ahh ok, good to know!
 

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Just got a note from the dealer that I need to replace my radiator (on a car with 14k miles) because the "plastic gets brittle". Would love to know if this is true or if i'm getting conned.

Thanks!
General question to everyone: Has anyone had a catastrophic failure of the radiator?
 

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General question to everyone: Has anyone had a catastrophic failure of the radiator?
This is one of those things you often hear about and many owners proactively replace their OEM radiator, but from my understanding, which is based on reading hundreds of posts on the topic, failure isn't a certainty and when it does occur, it's typically a slow leak, or misting spray onto the windshield.

There was a recent thread where the OP was asking who was still running their original radiator and a lot of folks jumped in to say they were running the originals without issue.

I personally have a 2006 and am still running the OEM radiator. At one point after doing some research, I intended to replace it, but I haven't had any reason to remove the clam yet, and since the radiator is functioning properly, I have not replaced it. Again, I have not heard of any 'catastrophic' failures regarding the radiator, there always seems to be some warning signs in the anecdotes I've read.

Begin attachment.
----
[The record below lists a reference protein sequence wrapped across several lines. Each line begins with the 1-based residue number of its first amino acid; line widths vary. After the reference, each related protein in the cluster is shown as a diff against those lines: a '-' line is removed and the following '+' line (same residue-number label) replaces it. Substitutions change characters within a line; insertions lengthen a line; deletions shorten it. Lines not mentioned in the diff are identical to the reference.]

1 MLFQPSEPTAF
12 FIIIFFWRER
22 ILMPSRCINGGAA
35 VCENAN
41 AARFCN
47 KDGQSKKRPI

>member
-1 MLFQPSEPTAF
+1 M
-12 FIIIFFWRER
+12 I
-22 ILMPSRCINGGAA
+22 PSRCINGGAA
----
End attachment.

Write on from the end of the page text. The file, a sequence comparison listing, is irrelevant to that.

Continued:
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For those of you contemplating radiator replacement now is the time to make a list of all the things to do when clam is off. Louder horn, resistor pack inspection and drain hole, heater box /ac upgrading, any other "while you're there" suggestions?
 

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This is one of those things you often hear about and many owners proactively replace their OEM radiator, but from my understanding, which is based on reading hundreds of posts on the topic, failure isn't a certainty and when it does occur, it's typically a slow leak, or misting spray onto the windshield.

There was a recent thread where the OP was asking who was still running their original radiator and a lot of folks jumped in to say they were running the originals without issue.

I personally have a 2006 and am still running the OEM radiator. At one point after doing some research, I intended to replace it, but I haven't had any reason to remove the clam yet, and since the radiator is functioning properly, I have not replaced it. Again, I have not heard of any 'catastrophic' failures regarding the radiator, there always seems to be some warning signs in the anecdotes I've read.